Venezuela

U.S. Helping Devastated Parts of Venezuela "On Many Fronts"

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(Envoy tells OAS of U.S. medical, humanitarian aid) (570)

By Eric Green
Washington File Staff Writer

Washington -- The United States will help Venezuela recover from the deadliest mudslides in its history by providing aid "on many fronts," including medical, search-and-rescue, and humanitarian assistance, says Charlotte Roe, alternate U.S. Representative to the Organization of American States (OAS).

In a solemn special meeting of the OAS Permanent Council December 23, Roe said the United States sees its role in the disaster, which according to Venezuelan officials killed as many as 20,000-30,000 people and left another 250,000 people homeless along its central Caribbean coast, as "part of a broad mosaic of international relief efforts." The special session was called to let OAS member states discuss their response to the disaster.

Roe said that U.S. efforts to help Venezuela include providing to date $3.2 million from the U.S. Agency for International Development's Office of Foreign Disaster Assistance, sending two additional U.S. Army Blackhawk helicopters to join eight other such helicopters already in Venezuela participating in search-and-rescue missions, and "doing everything it can" to assist in providing critically needed pure water and medicine. In addition, USAID is transporting hygiene kits, wool blankets, medical supply kits, 5-gallon water containers and plastic sheeting for temporary shelters, she said. USAID will fund the Pan American Health Organization at a level of $200,000 in the recovery of the Venezuelan health sector.

USAID also performed a "preliminary needs assessment" December 21 and will make additional recommendations in the coming week of what is needed by Venezuela, Roe said.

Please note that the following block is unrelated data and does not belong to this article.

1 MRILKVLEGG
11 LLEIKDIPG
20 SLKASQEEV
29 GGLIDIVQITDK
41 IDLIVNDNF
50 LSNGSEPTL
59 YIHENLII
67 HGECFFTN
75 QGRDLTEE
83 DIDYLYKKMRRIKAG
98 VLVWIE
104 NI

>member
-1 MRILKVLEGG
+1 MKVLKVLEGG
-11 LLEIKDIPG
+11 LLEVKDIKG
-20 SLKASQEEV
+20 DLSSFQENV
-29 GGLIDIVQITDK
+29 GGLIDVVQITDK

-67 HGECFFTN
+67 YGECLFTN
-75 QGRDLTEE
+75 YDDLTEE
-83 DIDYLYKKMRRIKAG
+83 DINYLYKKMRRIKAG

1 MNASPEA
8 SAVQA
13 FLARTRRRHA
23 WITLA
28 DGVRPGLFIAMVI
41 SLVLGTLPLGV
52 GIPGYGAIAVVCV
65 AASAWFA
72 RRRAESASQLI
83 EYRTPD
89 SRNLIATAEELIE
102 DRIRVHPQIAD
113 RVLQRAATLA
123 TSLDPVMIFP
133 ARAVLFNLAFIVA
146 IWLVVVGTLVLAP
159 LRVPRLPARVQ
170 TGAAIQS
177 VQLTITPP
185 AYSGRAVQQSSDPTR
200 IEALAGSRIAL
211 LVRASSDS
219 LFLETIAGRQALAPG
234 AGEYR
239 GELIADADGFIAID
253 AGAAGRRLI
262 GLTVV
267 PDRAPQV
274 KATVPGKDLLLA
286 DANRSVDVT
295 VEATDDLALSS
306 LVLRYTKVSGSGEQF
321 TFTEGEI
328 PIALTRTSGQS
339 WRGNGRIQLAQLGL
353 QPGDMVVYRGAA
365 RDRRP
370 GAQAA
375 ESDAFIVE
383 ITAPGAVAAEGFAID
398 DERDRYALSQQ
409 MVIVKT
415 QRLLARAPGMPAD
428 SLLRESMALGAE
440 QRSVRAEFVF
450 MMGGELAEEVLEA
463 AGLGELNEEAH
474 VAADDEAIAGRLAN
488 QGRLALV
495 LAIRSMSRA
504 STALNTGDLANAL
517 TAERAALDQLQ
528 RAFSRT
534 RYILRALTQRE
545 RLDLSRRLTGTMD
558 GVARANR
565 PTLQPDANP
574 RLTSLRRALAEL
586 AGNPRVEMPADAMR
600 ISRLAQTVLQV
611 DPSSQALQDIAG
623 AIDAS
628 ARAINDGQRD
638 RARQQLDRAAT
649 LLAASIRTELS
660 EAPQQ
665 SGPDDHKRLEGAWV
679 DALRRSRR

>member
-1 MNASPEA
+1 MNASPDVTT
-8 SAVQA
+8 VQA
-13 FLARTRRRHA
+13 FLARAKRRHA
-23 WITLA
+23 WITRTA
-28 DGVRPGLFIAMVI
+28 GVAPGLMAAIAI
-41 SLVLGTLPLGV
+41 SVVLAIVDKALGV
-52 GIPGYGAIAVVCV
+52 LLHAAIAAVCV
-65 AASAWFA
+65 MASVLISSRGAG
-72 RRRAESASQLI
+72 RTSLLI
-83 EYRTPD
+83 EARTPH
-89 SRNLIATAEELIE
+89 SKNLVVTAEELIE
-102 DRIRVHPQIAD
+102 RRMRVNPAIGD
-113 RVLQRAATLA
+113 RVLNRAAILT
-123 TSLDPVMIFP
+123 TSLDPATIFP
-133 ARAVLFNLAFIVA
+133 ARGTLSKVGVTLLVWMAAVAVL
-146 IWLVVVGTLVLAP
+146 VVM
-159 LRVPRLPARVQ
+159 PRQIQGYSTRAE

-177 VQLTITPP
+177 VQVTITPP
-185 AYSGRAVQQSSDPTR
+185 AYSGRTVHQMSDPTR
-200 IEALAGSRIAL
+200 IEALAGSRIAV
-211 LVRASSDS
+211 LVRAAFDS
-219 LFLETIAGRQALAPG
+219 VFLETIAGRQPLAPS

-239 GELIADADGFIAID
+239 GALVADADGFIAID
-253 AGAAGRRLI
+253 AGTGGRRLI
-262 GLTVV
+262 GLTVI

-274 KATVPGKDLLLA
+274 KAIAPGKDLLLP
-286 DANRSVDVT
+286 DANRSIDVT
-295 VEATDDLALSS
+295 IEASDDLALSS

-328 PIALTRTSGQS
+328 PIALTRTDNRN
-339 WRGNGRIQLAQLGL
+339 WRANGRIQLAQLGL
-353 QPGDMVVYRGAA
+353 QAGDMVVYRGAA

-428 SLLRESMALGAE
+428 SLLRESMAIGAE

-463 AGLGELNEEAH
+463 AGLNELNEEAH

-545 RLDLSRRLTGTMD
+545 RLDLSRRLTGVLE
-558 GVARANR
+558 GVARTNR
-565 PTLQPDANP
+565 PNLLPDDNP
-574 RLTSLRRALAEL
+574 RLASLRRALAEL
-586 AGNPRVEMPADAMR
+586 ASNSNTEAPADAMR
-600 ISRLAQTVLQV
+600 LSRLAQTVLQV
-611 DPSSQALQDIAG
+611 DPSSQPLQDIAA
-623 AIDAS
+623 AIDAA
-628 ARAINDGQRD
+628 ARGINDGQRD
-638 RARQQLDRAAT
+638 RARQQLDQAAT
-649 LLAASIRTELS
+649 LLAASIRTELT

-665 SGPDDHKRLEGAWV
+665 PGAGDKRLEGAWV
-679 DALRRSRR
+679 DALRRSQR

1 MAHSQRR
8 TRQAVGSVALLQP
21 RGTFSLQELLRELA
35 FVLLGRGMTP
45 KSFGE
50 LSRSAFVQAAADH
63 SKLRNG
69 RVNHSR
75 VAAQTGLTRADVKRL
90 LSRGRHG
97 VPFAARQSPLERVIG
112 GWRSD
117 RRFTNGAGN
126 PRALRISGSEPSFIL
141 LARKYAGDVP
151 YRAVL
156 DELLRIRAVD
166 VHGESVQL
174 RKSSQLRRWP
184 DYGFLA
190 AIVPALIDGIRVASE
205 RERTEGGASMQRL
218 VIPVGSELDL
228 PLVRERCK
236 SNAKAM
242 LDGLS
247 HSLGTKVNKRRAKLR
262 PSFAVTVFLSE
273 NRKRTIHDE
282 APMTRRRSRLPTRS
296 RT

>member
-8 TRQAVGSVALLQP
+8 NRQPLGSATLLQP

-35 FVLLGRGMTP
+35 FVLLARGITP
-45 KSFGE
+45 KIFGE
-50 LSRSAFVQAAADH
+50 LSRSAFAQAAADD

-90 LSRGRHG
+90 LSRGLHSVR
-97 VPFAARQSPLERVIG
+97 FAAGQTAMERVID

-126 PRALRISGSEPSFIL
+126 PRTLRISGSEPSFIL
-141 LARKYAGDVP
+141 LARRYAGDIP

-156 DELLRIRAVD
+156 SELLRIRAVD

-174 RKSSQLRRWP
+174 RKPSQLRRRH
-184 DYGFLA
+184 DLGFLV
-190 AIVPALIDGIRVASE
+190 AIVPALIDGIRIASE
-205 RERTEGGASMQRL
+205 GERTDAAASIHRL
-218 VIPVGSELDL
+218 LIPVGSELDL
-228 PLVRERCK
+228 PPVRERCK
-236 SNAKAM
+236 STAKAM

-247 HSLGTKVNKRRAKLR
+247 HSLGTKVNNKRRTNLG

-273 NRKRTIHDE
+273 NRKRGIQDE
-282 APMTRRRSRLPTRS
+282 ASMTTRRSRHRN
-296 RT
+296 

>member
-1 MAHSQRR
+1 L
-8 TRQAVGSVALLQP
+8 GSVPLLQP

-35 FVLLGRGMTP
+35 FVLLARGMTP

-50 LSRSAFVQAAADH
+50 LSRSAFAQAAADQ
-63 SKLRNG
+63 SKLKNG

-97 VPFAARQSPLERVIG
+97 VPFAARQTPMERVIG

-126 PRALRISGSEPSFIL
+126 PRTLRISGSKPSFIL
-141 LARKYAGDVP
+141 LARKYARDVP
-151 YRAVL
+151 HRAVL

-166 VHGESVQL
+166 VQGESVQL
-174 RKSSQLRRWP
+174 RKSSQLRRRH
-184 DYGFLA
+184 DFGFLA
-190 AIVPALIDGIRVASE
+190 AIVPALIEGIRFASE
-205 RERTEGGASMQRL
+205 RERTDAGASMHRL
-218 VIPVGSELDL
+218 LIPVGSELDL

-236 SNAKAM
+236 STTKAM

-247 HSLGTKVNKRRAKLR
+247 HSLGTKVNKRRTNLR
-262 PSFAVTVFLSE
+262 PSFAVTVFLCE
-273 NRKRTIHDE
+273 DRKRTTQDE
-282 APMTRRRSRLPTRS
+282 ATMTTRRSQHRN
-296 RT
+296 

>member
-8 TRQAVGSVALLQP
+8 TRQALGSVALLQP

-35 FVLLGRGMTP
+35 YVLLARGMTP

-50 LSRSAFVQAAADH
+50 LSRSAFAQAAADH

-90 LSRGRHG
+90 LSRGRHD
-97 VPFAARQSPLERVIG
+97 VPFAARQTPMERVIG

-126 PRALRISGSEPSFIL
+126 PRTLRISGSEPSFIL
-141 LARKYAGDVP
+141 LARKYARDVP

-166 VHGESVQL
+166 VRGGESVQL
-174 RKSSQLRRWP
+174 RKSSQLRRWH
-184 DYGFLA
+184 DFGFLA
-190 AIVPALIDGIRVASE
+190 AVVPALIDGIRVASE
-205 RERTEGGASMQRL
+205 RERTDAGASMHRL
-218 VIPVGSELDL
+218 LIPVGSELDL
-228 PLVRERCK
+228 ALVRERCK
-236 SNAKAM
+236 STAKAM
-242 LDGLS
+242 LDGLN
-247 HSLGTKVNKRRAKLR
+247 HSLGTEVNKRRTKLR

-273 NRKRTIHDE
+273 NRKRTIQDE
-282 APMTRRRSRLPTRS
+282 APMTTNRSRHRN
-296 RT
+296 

Roe said the voluntary response to Venezuela's situation by non-governmental organizations (NGOs) and individual citizens in the United States has been "quite extraordinary. Living in this [Washington] area, and here I'm speaking not only of U.S. citizens but international citizens because in many respects Washington is an international city," there has been a heightened awareness of the tragedy that has struck Venezuela, with people stopping by U.S. relief agencies to donate supplies to the South American nation.

U.S. efforts, including both direct government support and U.S. NGO operations, will continue until Venezuela is "able to rebuild from the devastation" it has suffered, Roe said.

The United States, Roe said, "appreciates greatly the opportunity from this OAS council meeting to learn first-hand about the tragic situation" in Venezuela and "to hear the responses and reflections of our other OAS member countries."

Roe said she wished to echo the sympathy expressed by President Clinton and others in the U.S. government, as well as those sentiments expressed by the OAS states gathered for the special session, "over the tremendous loss of life and property experienced this past week by the Venezuelan people. Our hearts and prayers go out to them."

Roe told the Venezuelan representatives at the OAS meeting that the United States hopes more survivors "are brought to safety in the days ahead. While we know that nothing can ease the sense of loss that you must share with your fellow citizens, especially in this special season of Christmas, we hope that we can continue to help in whatever way [possible] to ease the pain and discomfort for those who have survived."

(The Washington File is a product of the Office of International Information Programs, U.S. Department of State.)